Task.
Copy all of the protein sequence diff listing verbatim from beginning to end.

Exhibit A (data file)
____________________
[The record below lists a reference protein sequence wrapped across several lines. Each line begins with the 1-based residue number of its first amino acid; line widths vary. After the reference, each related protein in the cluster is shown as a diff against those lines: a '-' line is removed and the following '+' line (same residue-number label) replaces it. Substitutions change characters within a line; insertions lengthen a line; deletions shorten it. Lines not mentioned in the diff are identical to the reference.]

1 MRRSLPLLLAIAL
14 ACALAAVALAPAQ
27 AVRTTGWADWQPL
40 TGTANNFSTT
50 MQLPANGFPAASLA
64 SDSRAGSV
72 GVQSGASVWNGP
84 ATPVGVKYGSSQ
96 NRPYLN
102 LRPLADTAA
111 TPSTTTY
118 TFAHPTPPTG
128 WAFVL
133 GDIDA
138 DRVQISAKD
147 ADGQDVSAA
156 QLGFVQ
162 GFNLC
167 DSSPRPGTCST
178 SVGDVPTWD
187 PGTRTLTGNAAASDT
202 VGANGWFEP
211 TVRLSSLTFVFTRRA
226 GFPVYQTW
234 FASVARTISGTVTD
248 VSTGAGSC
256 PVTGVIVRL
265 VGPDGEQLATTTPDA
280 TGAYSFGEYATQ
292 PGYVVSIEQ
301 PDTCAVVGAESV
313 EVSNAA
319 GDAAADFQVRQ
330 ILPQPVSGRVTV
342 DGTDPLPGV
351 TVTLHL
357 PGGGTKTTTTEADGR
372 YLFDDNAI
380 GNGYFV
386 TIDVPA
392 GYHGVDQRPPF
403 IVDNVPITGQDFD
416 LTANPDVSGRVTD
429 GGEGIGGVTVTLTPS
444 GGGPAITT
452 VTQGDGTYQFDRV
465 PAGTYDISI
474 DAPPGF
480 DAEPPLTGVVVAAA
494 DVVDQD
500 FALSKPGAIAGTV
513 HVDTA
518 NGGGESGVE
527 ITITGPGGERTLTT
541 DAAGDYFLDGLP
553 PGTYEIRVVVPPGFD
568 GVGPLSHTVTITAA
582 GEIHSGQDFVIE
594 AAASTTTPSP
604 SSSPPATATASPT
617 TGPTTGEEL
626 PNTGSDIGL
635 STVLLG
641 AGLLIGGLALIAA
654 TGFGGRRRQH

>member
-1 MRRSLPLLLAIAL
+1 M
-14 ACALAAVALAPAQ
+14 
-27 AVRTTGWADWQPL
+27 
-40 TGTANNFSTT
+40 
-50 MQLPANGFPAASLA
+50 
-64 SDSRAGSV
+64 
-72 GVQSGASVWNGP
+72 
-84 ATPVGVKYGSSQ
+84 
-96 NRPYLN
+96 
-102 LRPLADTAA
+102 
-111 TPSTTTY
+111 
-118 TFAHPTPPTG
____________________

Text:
[The record below lists a reference protein sequence wrapped across several lines. Each line begins with the 1-based residue number of its first amino acid; line widths vary. After the reference, each related protein in the cluster is shown as a diff against those lines: a '-' line is removed and the following '+' line (same residue-number label) replaces it. Substitutions change characters within a line; insertions lengthen a line; deletions shorten it. Lines not mentioned in the diff are identical to the reference.]

1 MRRSLPLLLAIAL
14 ACALAAVALAPAQ
27 AVRTTGWADWQPL
40 TGTANNFSTT
50 MQLPANGFPAASLA
64 SDSRAGSV
72 GVQSGASVWNGP
84 ATPVGVKYGSSQ
96 NRPYLN
102 LRPLADTAA
111 TPSTTTY
118 TFAHPTPPTG
128 WAFVL
133 GDIDA
138 DRVQISAKD
147 ADGQDVSAA
156 QLGFVQ
162 GFNLC
167 DSSPRPGTCST
178 SVGDVPTWD
187 PGTRTLTGNAAASDT
202 VGANGWFEP
211 TVRLSSLTFVFTRRA
226 GFPVYQTW
234 FASVARTISGTVTD
248 VSTGAGSC
256 PVTGVIVRL
265 VGPDGEQLATTTPDA
280 TGAYSFGEYATQ
292 PGYVVSIEQ
301 PDTCAVVGAESV
313 EVSNAA
319 GDAAADFQVRQ
330 ILPQPVSGRVTV
342 DGTDPLPGV
351 TVTLHL
357 PGGGTKTTTTEADGR
372 YLFDDNAI
380 GNGYFV
386 TIDVPA
392 GYHGVDQRPPF
403 IVDNVPITGQDFD
416 LTANPDVSGRVTD
429 GGEGIGGVTVTLTPS
444 GGGPAITT
452 VTQGDGTYQFDRV
465 PAGTYDISI
474 DAPPGF
480 DAEPPLTGVVVAAA
494 DVVDQD
500 FALSKPGAIAGTV
513 HVDTA
518 NGGGESGVE
527 ITITGPGGERTLTT
541 DAAGDYFLDGLP
553 PGTYEIRVVVPPGFD
568 GVGPLSHTVTITAA
582 GEIHSGQDFVIE
594 AAASTTTPSP
604 SSSPPATATASPT
617 TGPTTGEEL
626 PNTGSDIGL
635 STVLLG
641 AGLLIGGLALIAA
654 TGFGGRRRQH

>member
-1 MRRSLPLLLAIAL
+1 M
-14 ACALAAVALAPAQ
+14 
-27 AVRTTGWADWQPL
+27 
-40 TGTANNFSTT
+40 
-50 MQLPANGFPAASLA
+50 
-64 SDSRAGSV
+64 
-72 GVQSGASVWNGP
+72 
-84 ATPVGVKYGSSQ
+84 
-96 NRPYLN
+96 
-102 LRPLADTAA
+102 
-111 TPSTTTY
+111 
-118 TFAHPTPPTG